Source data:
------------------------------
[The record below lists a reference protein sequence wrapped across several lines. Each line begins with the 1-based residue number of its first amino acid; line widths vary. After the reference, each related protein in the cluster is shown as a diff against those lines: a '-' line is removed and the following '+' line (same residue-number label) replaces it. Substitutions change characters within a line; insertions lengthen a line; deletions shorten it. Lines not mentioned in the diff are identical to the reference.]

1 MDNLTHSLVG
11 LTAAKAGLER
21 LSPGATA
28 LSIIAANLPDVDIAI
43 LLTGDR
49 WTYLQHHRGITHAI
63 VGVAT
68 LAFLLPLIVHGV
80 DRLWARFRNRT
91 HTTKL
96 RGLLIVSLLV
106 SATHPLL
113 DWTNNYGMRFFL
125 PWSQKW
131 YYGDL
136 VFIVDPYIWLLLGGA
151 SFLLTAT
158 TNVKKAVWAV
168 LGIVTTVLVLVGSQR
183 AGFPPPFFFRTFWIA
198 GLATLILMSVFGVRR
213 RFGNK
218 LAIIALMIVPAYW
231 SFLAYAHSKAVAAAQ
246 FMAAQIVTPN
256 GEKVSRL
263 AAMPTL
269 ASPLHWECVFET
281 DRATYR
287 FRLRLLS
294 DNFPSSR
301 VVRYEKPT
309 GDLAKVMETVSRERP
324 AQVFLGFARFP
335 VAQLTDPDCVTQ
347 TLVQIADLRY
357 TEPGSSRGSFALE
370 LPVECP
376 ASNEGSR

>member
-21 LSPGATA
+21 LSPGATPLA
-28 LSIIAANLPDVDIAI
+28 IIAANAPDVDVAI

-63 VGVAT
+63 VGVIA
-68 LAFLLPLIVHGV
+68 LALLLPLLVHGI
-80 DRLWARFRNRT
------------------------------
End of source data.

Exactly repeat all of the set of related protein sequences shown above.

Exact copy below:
[The record below lists a reference protein sequence wrapped across several lines. Each line begins with the 1-based residue number of its first amino acid; line widths vary. After the reference, each related protein in the cluster is shown as a diff against those lines: a '-' line is removed and the following '+' line (same residue-number label) replaces it. Substitutions change characters within a line; insertions lengthen a line; deletions shorten it. Lines not mentioned in the diff are identical to the reference.]

1 MDNLTHSLVG
11 LTAAKAGLER
21 LSPGATA
28 LSIIAANLPDVDIAI
43 LLTGDR
49 WTYLQHHRGITHAI
63 VGVAT
68 LAFLLPLIVHGV
80 DRLWARFRNRT
91 HTTKL
96 RGLLIVSLLV
106 SATHPLL
113 DWTNNYGMRFFL
125 PWSQKW
131 YYGDL
136 VFIVDPYIWLLLGGA
151 SFLLTAT
158 TNVKKAVWAV
168 LGIVTTVLVLVGSQR
183 AGFPPPFFFRTFWIA
198 GLATLILMSVFGVRR
213 RFGNK
218 LAIIALMIVPAYW
231 SFLAYAHSKAVAAAQ
246 FMAAQIVTPN
256 GEKVSRL
263 AAMPTL
269 ASPLHWECVFET
281 DRATYR
287 FRLRLLS
294 DNFPSSR
301 VVRYEKPT
309 GDLAKVMETVSRERP
324 AQVFLGFARFP
335 VAQLTDPDCVTQ
347 TLVQIADLRY
357 TEPGSSRGSFALE
370 LPVECP
376 ASNEGSR

>member
-21 LSPGATA
+21 LSPGATPLA
-28 LSIIAANLPDVDIAI
+28 IIAANAPDVDVAI

-63 VGVAT
+63 VGVIA
-68 LAFLLPLIVHGV
+68 LALLLPLLVHGI
-80 DRLWARFRNRT